Last week, I attended a conference with this name. While there was the inevitable “othering” of Trump and his supporters doing the conference, The four women who appeared at the end of it delivered a powerful message about the experience of being “othered,” making a persuasive case that inclusion is the only reasonable path forward. Alicia Garza of Black Lives Matter, Tara Houska, a First Nations citizen and an attorney who spent months at Standing Rock, and Zahra Billoo, a Muslim-American attorney and activist, through there own stories demonstrated how pernicious a force institutionalized racism and sexism are, how they have infected every relation between the privileged and the marginalized, and how the path forward encompasses not only principled resistance but personal vulnerability. The ultimate solution is comprehension and acceptance of our shared humanity.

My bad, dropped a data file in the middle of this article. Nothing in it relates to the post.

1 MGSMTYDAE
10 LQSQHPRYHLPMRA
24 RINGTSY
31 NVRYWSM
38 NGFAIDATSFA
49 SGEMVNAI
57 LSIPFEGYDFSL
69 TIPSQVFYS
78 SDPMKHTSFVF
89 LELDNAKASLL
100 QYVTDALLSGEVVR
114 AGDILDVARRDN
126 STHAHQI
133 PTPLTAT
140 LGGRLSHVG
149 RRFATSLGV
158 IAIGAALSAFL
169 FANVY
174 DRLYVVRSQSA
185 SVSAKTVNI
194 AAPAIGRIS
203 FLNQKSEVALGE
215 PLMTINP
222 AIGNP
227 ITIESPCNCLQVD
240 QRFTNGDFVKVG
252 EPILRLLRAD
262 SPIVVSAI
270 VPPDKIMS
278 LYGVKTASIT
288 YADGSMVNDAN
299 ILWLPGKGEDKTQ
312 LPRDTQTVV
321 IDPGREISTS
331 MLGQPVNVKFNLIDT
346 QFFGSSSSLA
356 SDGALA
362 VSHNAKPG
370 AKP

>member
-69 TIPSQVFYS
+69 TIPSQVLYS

The final keynote was from Melisa Harris-Perry, who I had never heard of of but now have a total fanboy crush on. A tenured professor of sociology at Wake Forest and a former MSNBC commentator, she was alternately cutting, brilliant, hysterical, reasoned, logical, impassioned and inspiring. And her point was the same. We, America, will only solve our problems through collaboration, engagement and inclusion. Yet those who believe in these values have to get in the face of those who don’t. Be strong, be compassionate, but be active! Do only what you can do, but do it!
Makes me feel good about what Alliance for Girls is up to; in some ways AFG is right on the curating edge of a lot of these ideas.

Othering and Belonging